The success of the Fail Expo program sends a powerful message to the public. It is true that most of the time, government and business sectors disagree with each other, whether because of tax policies or or other regulations. At the end of the day, however, both are committed to serving the public. Governments raise the quality of life through policies while businesses profit on providing goods and services that promote the public’s happiness. The collaboration between businesses and government may sound unfamiliar, rare, and unique, but it is necessary to happen, and it should happen more often. When the majority of the people are struggling, the people who can help should do so. COVID-19 has brought people together through collective hardship, and it is crucial that we come together to alleviate those hardships.
The Fail Expo program is committed to doing exactly this through small business grants and professional advice.This program acknowledges the premise that granting money is not always the solution. Sometimes, it should be noted that people don’t want billions of dollars. More often, an average amount of money to rehabilitate, paired with a significant amount of professional consulting or emotional support, is more crucial to a company’s long-term success. After all, if entrepreneurs are not in a healthy emotional state, the likelihood of using the funds sustainably decreases. Most importantly, the program offers support through a community where people share openly with each other and build their hope and passion during these trying times.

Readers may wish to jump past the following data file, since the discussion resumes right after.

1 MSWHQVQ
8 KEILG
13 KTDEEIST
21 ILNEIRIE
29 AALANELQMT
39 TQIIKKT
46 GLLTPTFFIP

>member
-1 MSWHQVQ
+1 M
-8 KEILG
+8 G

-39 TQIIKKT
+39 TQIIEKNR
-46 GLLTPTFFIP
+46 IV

Indeed, it is true that failure hurts. However, many philosophers and psychologists say people learn from failures, which is a milestone to success. According to B.F. Skinner, who was a renowned behaviorist and professor of psychology at Harvard University: "A failure is not always a mistake; it may simply be the best one can do under the circumstances. The real mistake is to stop trying.
The Fail Expo 2021 already has countless people involved in this event for support. Event ambassadors have shared more than 200 stories and have already been offering professional and civic bits of advice. This trend makes it worth looking forward to how the upcoming program will help citizens struggling as we near the end of this year.
The Fail Expo program is truly open to everyone, regardless of your citizenship or visa status. Please visit the homepage (www.failexpo.com) for more details on Fail Expo 2021. Online programs are available for everyone.
Benny Hwang is a senior at Korea International School, Jeju Campus, with a passion for policy and people. He intends to attend university in the United States, where he will major in international relations and public policy.